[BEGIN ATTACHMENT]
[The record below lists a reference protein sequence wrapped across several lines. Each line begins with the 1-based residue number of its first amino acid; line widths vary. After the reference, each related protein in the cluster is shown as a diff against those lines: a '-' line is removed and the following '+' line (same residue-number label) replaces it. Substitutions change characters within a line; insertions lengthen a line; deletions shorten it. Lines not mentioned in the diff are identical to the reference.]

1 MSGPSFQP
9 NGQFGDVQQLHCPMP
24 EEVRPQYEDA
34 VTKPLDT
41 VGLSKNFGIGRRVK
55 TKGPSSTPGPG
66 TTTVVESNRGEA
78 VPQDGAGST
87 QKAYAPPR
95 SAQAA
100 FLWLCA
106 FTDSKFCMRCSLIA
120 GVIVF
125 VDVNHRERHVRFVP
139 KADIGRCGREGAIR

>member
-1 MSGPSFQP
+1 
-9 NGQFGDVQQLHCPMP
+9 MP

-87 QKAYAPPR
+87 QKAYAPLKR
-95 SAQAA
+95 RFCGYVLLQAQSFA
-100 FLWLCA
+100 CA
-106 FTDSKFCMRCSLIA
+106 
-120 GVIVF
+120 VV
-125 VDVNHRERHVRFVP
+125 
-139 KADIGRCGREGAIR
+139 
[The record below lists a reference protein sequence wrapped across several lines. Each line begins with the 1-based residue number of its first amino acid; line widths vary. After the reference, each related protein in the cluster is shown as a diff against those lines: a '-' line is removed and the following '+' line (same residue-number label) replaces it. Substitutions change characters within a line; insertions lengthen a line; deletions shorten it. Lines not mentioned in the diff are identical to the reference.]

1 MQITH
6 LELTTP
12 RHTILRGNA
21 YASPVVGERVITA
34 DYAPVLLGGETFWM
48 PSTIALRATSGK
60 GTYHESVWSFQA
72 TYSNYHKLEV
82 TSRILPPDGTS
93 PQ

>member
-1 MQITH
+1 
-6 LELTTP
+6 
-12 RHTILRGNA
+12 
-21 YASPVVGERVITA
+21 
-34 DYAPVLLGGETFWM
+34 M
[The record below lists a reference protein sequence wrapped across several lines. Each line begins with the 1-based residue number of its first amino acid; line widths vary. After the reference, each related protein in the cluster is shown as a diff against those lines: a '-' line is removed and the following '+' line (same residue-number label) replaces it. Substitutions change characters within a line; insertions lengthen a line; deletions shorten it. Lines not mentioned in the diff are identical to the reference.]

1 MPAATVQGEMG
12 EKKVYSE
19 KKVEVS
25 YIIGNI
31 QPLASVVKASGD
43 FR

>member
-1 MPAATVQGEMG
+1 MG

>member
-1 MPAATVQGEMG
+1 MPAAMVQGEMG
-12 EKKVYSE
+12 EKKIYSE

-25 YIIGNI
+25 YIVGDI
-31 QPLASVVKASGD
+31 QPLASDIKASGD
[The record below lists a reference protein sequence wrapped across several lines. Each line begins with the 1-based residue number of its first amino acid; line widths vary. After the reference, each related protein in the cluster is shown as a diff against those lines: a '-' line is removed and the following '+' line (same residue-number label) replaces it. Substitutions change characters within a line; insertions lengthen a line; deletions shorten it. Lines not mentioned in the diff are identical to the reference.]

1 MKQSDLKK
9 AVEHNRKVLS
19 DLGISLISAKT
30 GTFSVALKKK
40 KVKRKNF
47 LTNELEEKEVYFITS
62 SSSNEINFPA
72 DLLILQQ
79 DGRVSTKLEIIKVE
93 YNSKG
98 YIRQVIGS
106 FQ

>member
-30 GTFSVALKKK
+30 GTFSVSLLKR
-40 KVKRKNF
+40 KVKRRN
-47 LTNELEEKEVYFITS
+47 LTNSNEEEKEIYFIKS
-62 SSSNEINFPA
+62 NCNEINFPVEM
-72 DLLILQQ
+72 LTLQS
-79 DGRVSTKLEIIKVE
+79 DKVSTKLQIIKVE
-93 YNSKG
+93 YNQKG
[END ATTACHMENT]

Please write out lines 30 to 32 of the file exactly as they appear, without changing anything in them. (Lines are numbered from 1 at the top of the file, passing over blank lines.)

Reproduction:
-120 GVIVF
+120 VV
-125 VDVNHRERHVRFVP